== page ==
I extend my most heartfelt gratitude to everyone in the Woodstock Interfaith Council and the members of the Building Committee of the Woodstock Reformed Church for giving me the strength to continue feeding the hungry at the pantry until I knew in my soul that the pantry was going to be around “for good.”
And, I offer a sincere “thank you” to the residents of Woodstock and elsewhere who showed your support of the mission by sending checks, giving fundraisers, offering verbal support, and donating money to the Sunflower Natural Foods Market every month to honor the pantry. Whenever times were tough, your generosity and support reminded me that feeding the hungry is, indeed, the right thing to do.
Thank you Richard Spool, Rich Allen, and Guy Oddo for putting Miriam’s Well together. Thank you to Prasida Kay for making all those trips in Miriam’s Well. Those were wonderful, beautiful, delicious days that I’ll never forget.
All of our pantry volunteers, over the years, offered me much spiritual growth. A special thanks goes out to each and every one of you. All of you gave 110%.
Thanks goes to Barry, who stuck by me with very few complaints.
He went to the dump weekly in addition to the trips made in Vanessa by myself and the other volunteers.
He went to Hurley Ridge Market for produce every Tuesday morning and brought six to ten boxes of beautiful produce, bread, and pastries to the pantry.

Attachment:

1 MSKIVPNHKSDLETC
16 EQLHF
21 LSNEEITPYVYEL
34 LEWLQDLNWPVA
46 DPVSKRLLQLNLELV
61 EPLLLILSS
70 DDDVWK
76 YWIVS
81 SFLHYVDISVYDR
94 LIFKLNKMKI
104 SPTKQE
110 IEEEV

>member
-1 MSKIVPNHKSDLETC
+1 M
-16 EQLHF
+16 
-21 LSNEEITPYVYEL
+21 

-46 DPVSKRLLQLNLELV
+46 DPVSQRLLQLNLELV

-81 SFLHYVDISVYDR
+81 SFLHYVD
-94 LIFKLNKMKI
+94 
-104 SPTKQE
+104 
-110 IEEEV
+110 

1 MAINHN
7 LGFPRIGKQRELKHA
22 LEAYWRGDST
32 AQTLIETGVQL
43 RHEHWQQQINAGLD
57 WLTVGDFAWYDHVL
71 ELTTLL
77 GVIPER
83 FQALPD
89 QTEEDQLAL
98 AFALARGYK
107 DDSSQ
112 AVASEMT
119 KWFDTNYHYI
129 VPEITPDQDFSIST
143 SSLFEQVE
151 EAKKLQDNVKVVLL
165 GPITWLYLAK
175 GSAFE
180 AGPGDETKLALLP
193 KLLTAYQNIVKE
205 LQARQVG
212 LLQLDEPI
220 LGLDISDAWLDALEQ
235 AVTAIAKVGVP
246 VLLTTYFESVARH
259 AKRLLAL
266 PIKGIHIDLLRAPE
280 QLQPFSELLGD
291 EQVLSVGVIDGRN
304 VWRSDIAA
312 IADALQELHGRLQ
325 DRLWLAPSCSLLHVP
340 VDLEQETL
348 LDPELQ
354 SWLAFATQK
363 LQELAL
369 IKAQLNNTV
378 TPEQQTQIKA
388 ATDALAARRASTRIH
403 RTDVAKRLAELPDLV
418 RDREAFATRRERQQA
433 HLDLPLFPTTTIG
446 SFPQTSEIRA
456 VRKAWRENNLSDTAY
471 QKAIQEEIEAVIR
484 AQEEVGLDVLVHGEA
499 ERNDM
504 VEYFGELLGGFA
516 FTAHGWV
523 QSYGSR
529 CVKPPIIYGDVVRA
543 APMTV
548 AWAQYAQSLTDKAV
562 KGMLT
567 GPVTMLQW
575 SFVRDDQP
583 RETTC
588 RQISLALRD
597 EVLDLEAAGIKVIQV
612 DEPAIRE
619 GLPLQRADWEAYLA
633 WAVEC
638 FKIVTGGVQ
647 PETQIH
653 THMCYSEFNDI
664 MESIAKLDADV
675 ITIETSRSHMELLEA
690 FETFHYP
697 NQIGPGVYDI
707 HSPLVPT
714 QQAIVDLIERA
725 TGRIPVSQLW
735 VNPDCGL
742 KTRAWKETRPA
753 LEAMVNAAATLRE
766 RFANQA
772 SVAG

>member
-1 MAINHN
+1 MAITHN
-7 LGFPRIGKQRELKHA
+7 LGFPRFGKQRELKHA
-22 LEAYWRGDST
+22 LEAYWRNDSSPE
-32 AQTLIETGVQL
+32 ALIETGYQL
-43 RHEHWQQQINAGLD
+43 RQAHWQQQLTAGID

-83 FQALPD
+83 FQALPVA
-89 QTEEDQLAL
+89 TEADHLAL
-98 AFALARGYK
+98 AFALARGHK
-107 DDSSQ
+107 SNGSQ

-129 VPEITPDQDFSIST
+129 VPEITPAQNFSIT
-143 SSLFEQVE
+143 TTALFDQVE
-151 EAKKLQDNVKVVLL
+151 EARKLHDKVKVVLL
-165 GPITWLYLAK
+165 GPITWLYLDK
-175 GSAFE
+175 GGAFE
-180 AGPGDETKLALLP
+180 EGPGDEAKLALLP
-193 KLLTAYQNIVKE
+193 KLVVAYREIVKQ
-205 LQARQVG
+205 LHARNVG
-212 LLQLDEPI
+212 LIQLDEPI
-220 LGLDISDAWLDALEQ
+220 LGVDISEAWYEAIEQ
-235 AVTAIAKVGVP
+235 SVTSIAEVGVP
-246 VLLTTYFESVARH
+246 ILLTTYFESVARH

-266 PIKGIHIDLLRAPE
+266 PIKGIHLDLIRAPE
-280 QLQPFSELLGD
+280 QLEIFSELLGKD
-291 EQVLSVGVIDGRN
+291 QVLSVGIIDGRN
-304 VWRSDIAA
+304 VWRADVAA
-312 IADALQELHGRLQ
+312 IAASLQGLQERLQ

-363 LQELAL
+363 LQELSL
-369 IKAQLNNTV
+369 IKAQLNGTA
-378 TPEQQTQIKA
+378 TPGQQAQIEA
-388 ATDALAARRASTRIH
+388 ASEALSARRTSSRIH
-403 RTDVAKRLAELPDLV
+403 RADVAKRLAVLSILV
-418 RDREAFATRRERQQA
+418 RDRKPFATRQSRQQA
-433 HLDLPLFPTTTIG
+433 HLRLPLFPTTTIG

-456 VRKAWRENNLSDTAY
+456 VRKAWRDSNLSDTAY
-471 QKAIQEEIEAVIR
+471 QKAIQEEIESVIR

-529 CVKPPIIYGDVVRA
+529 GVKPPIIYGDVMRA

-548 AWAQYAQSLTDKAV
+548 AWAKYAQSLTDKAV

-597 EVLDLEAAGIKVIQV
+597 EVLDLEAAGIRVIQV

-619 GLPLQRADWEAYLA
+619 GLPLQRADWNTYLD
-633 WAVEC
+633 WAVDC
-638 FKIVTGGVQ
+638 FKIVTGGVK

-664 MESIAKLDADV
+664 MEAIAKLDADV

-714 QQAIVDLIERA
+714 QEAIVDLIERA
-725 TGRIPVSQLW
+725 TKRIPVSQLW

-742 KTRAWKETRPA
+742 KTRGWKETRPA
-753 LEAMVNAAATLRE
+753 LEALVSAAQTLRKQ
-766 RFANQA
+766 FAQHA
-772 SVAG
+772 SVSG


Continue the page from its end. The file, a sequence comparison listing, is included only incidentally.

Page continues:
He helped stock shelves when the Anderson crew was unavailable. He drove me to Latham weekly for many months on Fridays and helped load the 1000 or so pounds of canned/boxed goods which I ordered on the Wednesday before.
He occasionally participated in the monthly food caravan, helping to bring the food over from Kingston.
He made sure Vanessa always had gas, regular oil changes, inspections, needed repairs, etc. He never once complained about these maintenance costs.
He was a strong fan of my efforts. However, his support was definitely not 100%. At one point he told me that my job was impossible. “Not even a Marine Drill Sergeant would take on the job of coordinator at the Good Neighbor Food Pantry.” He said once with feeling.
He finally put an offer on the table: The day I walked off the job, he would finance a 90-day trip, wherever I wanted to go.
“Take the Prius and go. Go see the kids. Go to Florida. Go anywhere you want. Anywhere. Ditch the phone so they can’t call you.”
I chose this book instead. What a wonderful gift!
He was also strongly against a public meeting with the pantry denigrators. He felt I shouldn’t participate in the planned spectacle. Once he extracted a promise from me that I wouldn’t meet with them, he prepared a special treat for me of homemade cream puffs. (My favorite – totally made from scratch.) They were delicious!
I took some of them to a board meeting and offered them to all the board members. They devoured every one.
Life does have its little humorous moments. Right?
My Other Blogs
REFLEXOLOGY FOR THE SPIRIT
The blog, www.reflexologyforthespirit.com, is a blogged book. It has information for everyone seeking a healthy lifestyle. It’s focus is the spirituality of health. Used primarily as a textbook for my reflexology students, it offers valuable information for the reflexologist ready to move beyond mechanical reflexology to a more spiritual level. ENJOY!
GOOD MORNING WOODSTOCK
The blog, www.goodmorningwoodstock.com, is a collection of true stories about the people who make up this world famous town. Each post sheds light on the attitudes of the residents. The events in each post reveal how this community maintains its reputation. Each story is real. I don’t have the imagination to make this stuff up.
The blog, www.sugarsecurity.com, sheds light on the universal human need for protection, safety, self defense as we cope with fear an emotion shared by all but the Sociopaths.